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The enterprise. volume (Williamston, N.C.) 1899-201?, May 01, 1942, Page 2, Image 2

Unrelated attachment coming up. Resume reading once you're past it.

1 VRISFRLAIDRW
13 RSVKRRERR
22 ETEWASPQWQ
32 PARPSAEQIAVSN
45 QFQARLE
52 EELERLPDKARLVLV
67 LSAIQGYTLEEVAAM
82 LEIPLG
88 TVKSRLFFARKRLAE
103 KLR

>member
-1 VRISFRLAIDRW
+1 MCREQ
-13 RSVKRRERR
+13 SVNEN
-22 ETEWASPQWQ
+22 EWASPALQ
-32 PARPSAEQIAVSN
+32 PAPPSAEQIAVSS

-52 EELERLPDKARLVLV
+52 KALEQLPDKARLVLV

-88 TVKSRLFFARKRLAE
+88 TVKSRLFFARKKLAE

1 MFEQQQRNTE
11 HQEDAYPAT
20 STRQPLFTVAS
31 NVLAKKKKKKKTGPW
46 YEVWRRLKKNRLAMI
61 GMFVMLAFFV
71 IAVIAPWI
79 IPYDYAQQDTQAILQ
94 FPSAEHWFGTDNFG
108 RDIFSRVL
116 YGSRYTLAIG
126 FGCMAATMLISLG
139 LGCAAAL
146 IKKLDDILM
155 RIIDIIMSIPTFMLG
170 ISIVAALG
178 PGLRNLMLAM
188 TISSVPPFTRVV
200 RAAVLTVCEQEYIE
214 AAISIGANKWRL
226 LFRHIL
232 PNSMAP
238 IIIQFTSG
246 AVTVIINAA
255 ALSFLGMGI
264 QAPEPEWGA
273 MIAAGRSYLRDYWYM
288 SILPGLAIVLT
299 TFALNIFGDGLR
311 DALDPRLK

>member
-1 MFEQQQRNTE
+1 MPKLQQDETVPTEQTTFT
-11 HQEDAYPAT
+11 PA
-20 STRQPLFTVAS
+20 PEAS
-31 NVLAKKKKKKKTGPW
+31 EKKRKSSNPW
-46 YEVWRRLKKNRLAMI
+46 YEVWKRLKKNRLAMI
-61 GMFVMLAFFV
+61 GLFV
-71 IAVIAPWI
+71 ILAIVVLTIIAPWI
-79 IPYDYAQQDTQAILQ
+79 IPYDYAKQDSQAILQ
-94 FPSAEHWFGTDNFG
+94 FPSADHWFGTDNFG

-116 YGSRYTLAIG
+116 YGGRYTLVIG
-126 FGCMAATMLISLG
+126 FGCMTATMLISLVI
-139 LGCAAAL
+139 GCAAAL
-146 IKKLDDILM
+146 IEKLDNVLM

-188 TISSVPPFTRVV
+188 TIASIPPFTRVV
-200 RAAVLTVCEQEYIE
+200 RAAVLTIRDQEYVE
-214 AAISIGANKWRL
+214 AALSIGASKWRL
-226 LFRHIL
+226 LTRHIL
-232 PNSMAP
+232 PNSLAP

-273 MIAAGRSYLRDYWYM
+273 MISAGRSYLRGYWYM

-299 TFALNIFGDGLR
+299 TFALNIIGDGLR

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The Enterprise PjbU>ed Every Tuesday and Friday by the ENTERPRISE PUBLISHING CO. WILLIAMS TON, NORTH CAROLINA. W. C. MANNING EdlUr ? IWI1IM SUBSCRIPTION RATES (Strictly Cash in Advance) IN MARTIN COUNTY One year $1.75 Six months 1.00 OUTSIDE MARTIN COUNTY One year ...... $U5 Six months 1.25 No Subscription Received Under 6 Months Advertising Rate Card furnished Upon Request Entered at the post office in WiLliamston, N. C., as second-class matter under the-act of Con gress of March 3, 1879. Address all communications to The Enterprise and not individual members of the firm. Friday, May 1, 1942. Following In The Footstep? Of France It is possible that this country will struggle to victory and retain some of its civilization, but it has been pointed out by thoughtful and ma ture minds that we can't survive as a strong nation for long unless we mend our ways. "We are following in the footsteps of a degenerated French nation," a student of history and hu man nature was quoted as saying recently. What did he mean? Well, we are so engulf ed in thoughtless and harmful acts that we are unconscious of the dangerous drift this coun try finds itself in today. Reporting on crime activities as they are en gaged in by increasing numbers of our youth and many older people, too, a peace officer counted about forty young couples in a drunk en condition around a dance hall in this com munity during the course of a recent night. Similar activities in the byways and hedges are not uncommon. Serious things mean noth ing to these people. They don't even try or care about trying to balance their daily lives by mixing pleasure with good acts and deeds; no, unconsciously perhaps, they are burdened with a craving desire to do the sensational, to gamble with their very lives. Observers de scribed conditions in France not unlike those seen here. Possibly French "culture" was more advanced when that once-great nation bowed down in its degenerated state to accept the yoke of a heathen ,a slave driver and destroyer of that which is good in the sight of God and all righteous-thinking men . We have actually reached the place where those who do not contribute to the social up lift of their community, state and nation are outspoken in their criticism of others of their ilk. Could it be that we have reached the point where we are blind to our own faults, but wide awake to the faults and shortcomings of oth Soldiers traveling over the country, not all of them to be sure and possibly not a majority, but still too many, are following the forming lines to the liquor stores, to the gambling joints, to the places of pleasure and to houses of questionable repute. They are in those form ing lines because the lines are there. It is reas onable to believe that the soldier would fall in line and march with the civilian to church. The example is offered in bold relief; it does not lead to the house of worship. No wonder army officials talk much about building up the morale of the soldier. The army is fighting a fight without the whole-hearted help of the civilian population. Wayward women, the boot leggers, the fleecers and others of their type have flocked to the army and defense centers, not to support the war effort but rather to add momentum to the surging tide that is sweep ing us forward to an uncertain destiny. The people of France, not all tobe sure, were able to finance the basicThings in lile alter pay ing the price demanded by the night life in Paris. Today, we are spending more money for liquor and questionable pleasures than we are paying for education, religious institutions, charities and civic undertakings combined. We are talking about war. We are blowing off about defense activities. But we are too busy dealing the cards to find time to visit the sewing rooms of a humane organization. We are too busy fol lowing the races, walking the golf green, and yelling at the ball game to take part in a minor defense activity. We are too everlastingly lazy to exert our rapidly decaying bodies in support of a noble effort be it for war or peace follow ing war. Eat, drink and be merry for tomorrow you might die. That's our policy as a people, and that policy holds poverty and want, sorrow and death possibly not tomorrow but for some day not far distant. Socialism, communism, grand larceny in the high places and politics possibly aided the downfall of France, but the people re veled in debauchery and boisterous living and degenerated to meet and accept regretfully with bowed heads, the yoke that was being prepar ed for themselves. We may not find time to do all of the things w? are called upon to do In the name of war and country, but one thing is certain the peo ple of France are finding time to do the bidding of a ruthless heathen. We are following in the footsteps of France. Get Right To Looten Up The Wallet Americans can well ger ready to louseu up their wallets and prepare to accept their indi vidual and fair share of the burden in financing the war, supporting efforts associated with the prosecution of the war, and maintaining those undertakings advanced in the name of and for the good of humanity. Martin County people, beginning May 4th, will be asked or politely instructed to buy more War Bonds and War Stamps than they ever bought before. They will soon be asked to raise and give gratis $1,100 for the United Service Organizations. They are being asked to raise several hundred dollars for the promotion of cancer control work. They will be asked to pay higher taxes. Briefly stated, they will be asked soon or later, to put the war effort first and self last. The program will cost billions, but the price we are being asked to pay is dirt cheap for what we are getting. So loosen up the old wal let and make certain that Martin County will _do its part in meeting war obligations and in supporting every organization associated With the war effort or with the basic advancement of all people. IAtbor And The Prets We do not favor a law dispossessing all in dustrial management and ownership. We do not believe it would serve the best interests of the USA, now in the throes of a war with the Axis, to deprive all industrial corporations of control over their property. We do not be lieve that all officers of all corporations are racketeers and scoundrels who might better be in jail. Nobody, to be sure, has suggested that all corporation owners and managers should be jailed or even dispossessed. We merely state our position for the record in case anybody does. It is quite probable, however, that no body will?at least nobody with the power to spread his views in large type over the front pages of mass-circulation newspapers or on the covers of slick-paper magazines. Indeed it is amazing how calmly the press ac cepts and how effectively it hides the big news out of Washington. For several days now this news has concerned the industrial slowdown caused by cartel agreements between reputable U. S. industrial corporations and German con cerns, the additional slowdowns caused by de liberate violation of priority orders on the part of two big steel companies, and sabotage of production by Nazi sympathizers. It is a little frightening to think what might happen if the American public added up all this news and concluded that its young men would be killed because powerful men respon sible for the policies of Standard Oil of Now Jersey, General Electric, duPont, Jones & Laughlin, Carnegie-Illinois and Brewster, to mention only a few of the biggest, either have placed private profits above the national good or are actually working for an Axis victory. But doesnt' the news about these companies add up to something like this as a matter of chill fact? The evidenco shows that Standard with held information about the most promising synthetic-rubber process from the U. S. Navy. General Electric has limited the supply of tungsten carbide, a substance Indispensable to war production. DuPont has kept an improved , explosive-ignition agent away from the Brit ish. All these companies have been doing bus iness under cartel agreements with Germany. Recent news from Washington about the conduct of these and other companies certain ly would be added up to a "traitorous wave" by the newspapers if the newspapers were hot so admiring of these companies and so beholden to them for advertising. It took much less ad verse labor news for the press to produce a "strike wave" scare which still is, despite the complete absence of strikes, keeping Congress under pressure to pass anti-labor legislation. Yesterday the Senate agreed to postpone con sideration of anti-labor legislation for another week, but it did so reluctantly. The unpleasant conclusion that a very pow erful part of U. S. industry doesn't have its heart or even its brains in the war effort is in escapable on the face of the news record. Some industrial managers are convinces that Hit ler can't be licked and alreaSy-arc"getting ready to back a negotiated peace, and then to re sume business with him under old pre-war car tel agreements. Others think he can be licked and will be licked quickly and they, too, want to be ready on a moment's notice to resume bus iness-as-usual. A very few believe Hitler will lick us and want him to lick us on the theory that we shall have either Communism or Fas cism after the war and that Fascism is prefer able. Some of those men doubtless should be jail ed and may have to be before we are through. Others, like the managers of Brewster, will have to have their plants taken away from them. But a majority of American industrial managers?an overwhelming majority ? are loyal and doing their managerial best, which is the best in the world, to win the war. That's why we don't want the public, the newspapers or Congress to become so hysteri cal that they generalise the recent news about industrial disloyalty into a demand for jailing all industrial managers. We know there will be no such hysteria. The only danger is that there will be too much tolerance of the guilty minority?that it will be too well defended by the newspapers and by Congress We wish some of the same tolerance were ev ident in their handling of what they persist in calling "the labor problem," as in their handl ing of "the managerial problem."?Kenneth G. Crawford in the newspaper "P. M " In the War Filling the Churches? By REV. JOHN HARDY Church Of The Advent "Don't you think more people are turning to religion in these anxious days? Don't you think people are going to church more now than a year ago?" These questions are ask ed us quite often by people who at tend church regularly and who look hopefully for improvement on the part of other people. By and large we find no evidence of any decided swing toward the church because of the pressure of war-time anxieties. Some church people who already have reasonably good church habits are all the more earnest because they are conscious of peril to the things which they value most. Some who have hereto fore been careless are being brought up sharply as the national emergen cy enters the family circle and tliey come in search of courage and assur ance at the Throne of Grace. The chaplains in our armed forces will find opportunities to reach men who have normally been quite out of touch with church life. Yet against this must be balanced those who will curtail their church activities in or der to devote more time to war work; also those who will be embit tered by loss, sorrow ancl suffering and will turn against God in person al resentment; also those who will be thrown off balance byJhe change from civilian to military life and will come out of the services with Jess religion than when they were inducted. I do not believe there is likely to be any significant migration into the Kingdom of God in the near future. There would be somethnig unhealthy about it if the church acquired the habit of watching hungrily for an increase in its numbers every time the conditions of secularized living become too burdensome for the un churched public. It is not condusive to good Christianity for people to drift negatively into the Kingdom of God because life is too difficult with out some such haven of refuge. It is the positive drawing power of the Risen" Christ that binds men and women securely into the Christ ian community. The church was com missioned to bear steady witness to the Risen Christ. Christian expan sion depended on the regularity and persistence of that witness. Some times the response comes more read ily than at other times, but the basis of progress never changed. It is not different today. The church cannot depend on having people thrust through its doors in "return to re ligion" which is really a flight from the hard realities of a war-stricken world. If one is to question the loy alty of fair-weather Christians, one may not be too certain of the loyal ty of dark-weather Christians eith er. The church needs to be manned with all-weather Christians. CHRISTIAN Bible School, 9:45 a. m. Morning worship with other churches at the Williamston High School, 11 a. m. Young People's meeting, 7 p. m. Subject, "New Jobs in a New Day. (Vocations)." Evening service, 8"pr m. Subject, "The Living Church?Its Missionary Passion." Observance of the Lord's Supper. Monday, 4 p. m., Woman's Coun cil meets at the church. Tuesday, 8 p. m., Junior Phila thea Bible Class meets with Mrs. Jim Manning. Wednesday night's service, 8 p. m. Subject, "What the Church Expects of Its Members." The Senior Philathea Bible Class meets Friday, May 1st, at Mrs. J. C. Manning with Mrs. H. L. Barnhill as joint hostess. A full attendance is desired. HOLINESS A revival meeting will begin at Bethany Pentecostal Holiness church on May 4th. Rev. H. M. Pope will be the evangelist. The public is invited to attend. ^Services will begin at 8 o'clock each evening. . "Worn Out" Army Shoes To Prisoners Raleigh?Uncle Sam's soldiers are waring nut ?hne? by the carload but some of these shoes aren't being wasted. Prison Director Oscar Pitts says shoe rebuilding equipment at Cen tral Prison in Raleigh is more than sufficient to repair the old shoes for use by the state's 9,000 prisoners. W. Z. Betts, Director of the N. C. Division of Purchase and Contract, revealed that an initial order of 42, 000 pounds of old army shoes had been purchased at a cost ortO cents a pound from Fort Benning, Ga. These shoes are in all states of re pair, some needing new soles, oth ers minor repairs. Most of them are worn out only on the bottom and are being re-treaded with the results that they are better shoes than have been previously issued. Another point, these shoes are already "brok en in." Hugh Wilson, Central Prison Sup erintendent, estimates that in addi tion to figuring the initial cost of 30 cents per pair, (army shoes weigh about three pounds at ten cents a pound) that average repair cost will not run over 83 cents. Prisoner's shoes of the same type, but of a poorer quality have been costing $2.78 on state contract By using the old army shoes, total cost win average about $1.23 or leas per pair. CHURCH OF THE ADVEN1 . 4th Sunday after Easter. Church school, 9:45 a. m. We are very glad that Mrs. Bowers is be ginning a cradle roll class and hope that the parents will cooperate by bringing their children. Sunday morning for the 11 o'clock service we will, with the other churches in town, take part in the baccalaureate service for the grad uating class at the high school audi torium. The Woman's Auxiliary will meet at 4 o'clock on Monday. Since Mrs. Lewis Schenck, the Church Periodi cal Club Secretary, of Windsor, is to met with the Auxiliary. We are very glad to have the new secretary with us for the meeting. The Auxiliary will meet with Mrs. Titus criuher. ? Celebration of the Holy Commun ion on Thursday at 11 a. m. ST. MARTIN'S, Hamilton Evening prayer and sermon at 8 p. m. Sunday. CEDAR BRANCH Dr. William R. Burrell, pastor of the. Memorial Baptist Church in Williamston, will preach at Cedar Branch Baptist Church Sunday eve ning at four o'clock, E.W.T. Dr. Burrell held a pastorate in this county 25 years ago, many of his friends remembering him as a very able speaker. He still retains that power tdoay. It is hoped that the membership of the church will avail themselves of the opportunity of hearing him, and the public is in vited. PRESBYTERIAN Williamston?Church school, 9:45 a. m. Commencement sermon at High School at 11 o'clock Circle No. 1 at the home of Mrs. F. M. Manning on Monday night at 8 o'clock. Bear Grass?Church School at 10 o'clock. Notice change of hour. Com mencement sermon at Bear Grass High School at 11 o'clock. Roberson's Chapel Church School at 12 o'clock. Poplar Point?Church School at 3 o'clock. Poplar Point daily vacation Bible school will begin Thursday, May 7th, at 9:30 o'clock. BAPTIST Morning service at the high school auditorium. Bible school at the church at 9:45 a. m. Dr. Burrell will teach the T. E. L. class Sunday. All members are urg ed to be present and visitors are wel come. Baptist Training Union, 7 p. m. Evening service, 8 p. m. Pastor's topic: The Ideal Christian. Prayer and study service, Wed nesday, 8 p. m. "All our Doors stand open for you ?for our hearts' right hand we give you."?Longfellow. METHODIST There will be no preaching aerv ice at the church Sunday morning on account of the commencement sermon at the High, School auditor ium by Rev. J. W. Hardy, of the Episcopal Church. k Epworth League, 7 p. m. Evening worship and sermon, 8 p. m. On account of the commencement exercises Wednesday night, there will be no mid-week prayer service. ? HOLLY SFRING8 METHODIST The pastor will fill his regular appointment at Holly Springs Sun day afternoon at 3:30 o'clock. The community is cordially invited. EXECUTOR'S NOTICE ^Having qualified as Executor of the Estate of F. L. Haislip, late of Martin County, North Carolina, this is to notify all persona haying claims against the eetatc of Mid de ceased, to exhibit them to the under signed on or before the Stth day of March, 1943, or this notice will be pleaded in bar of their recovery All persons indebted to the said estate will please make Immediate payment. This the 26th day of March, 1M2. Wachovia Bank & Trust Executor, Estate of F. L. 1 m31-6t Deceased, Hamilton, 1 E. S. Peel, Atty. /-HEADACHE I When your bead ecb?* nervt I are littery, fet relief quickly. pl?<u | I antly, with Capudine. Acta I I cause It s liquid. Use only as directed. I I All druggists. 10c, 30c, 6C~ n, itr*A. It Co., . Haislip, o, N. CT Liquid CAPUDINE ROCKY MOUNT IS YOUR NEAREST LARGE SHOPPING CENTER Save Milet and Money in ROCKY MOUNT Eastern Carolina's Shopping Center Poultry Truck Every TUESDAY AT JAMESVILLE 9 to 10 a. m. AT HARDISON'S MILL 10:30 to 12 m. AT BEAR GRASS 1 to 3 p. m. Every FRIDAY AT OAK CITY 9 to 11 ?. m. AT HAMILTON 11:30 a. m. to 12 m. AT GOLD POINT 1 to 2 p. m. Every SATURDAY AT WILLIAMSTON 9 to 11 a. m. AT EVERETTS 11:30 a. m. to 12:30 p. m. AT ROBERSONV1LLE 3:30 to 5:30 p. in. Colored Hens, Leghorn Hens, Stags, Roosters WE PAY TOP MARKET PRICES Pitt Poultry Co. 1 GREENVILLE, N. C. At Belk Tyler's p) SOFT STRAWS All New Shapes COCONUTS . . . NATURALS And White Assorted Bands We have just received a thipment of thete fine Strmc Hot* . . . GET YOURS TODAY! $1.00-$ 1.48 $1.98 Men's Sport Pants SHARKSKIN, SILK POPLIN, RIVERCREST and GABARDINE Come in and ?ee thete bargain* right tncay! $1.98 - $2.98 - $3.98 - $5.95 NFW 11 III IPC In order to conform more easily ^ with the hours our employees are able to work and due to the fact that the new War Time is one hour earlier than Eastern Standard Time, we will. BEGINNING MONDAY, MAY 4th, OPEN OUR STORE AT 9?00 jCTH. INSTEAD OF 8:30 O'CLOCK. Bdk-Tyler Compary JDCPART/AE/1T STORES J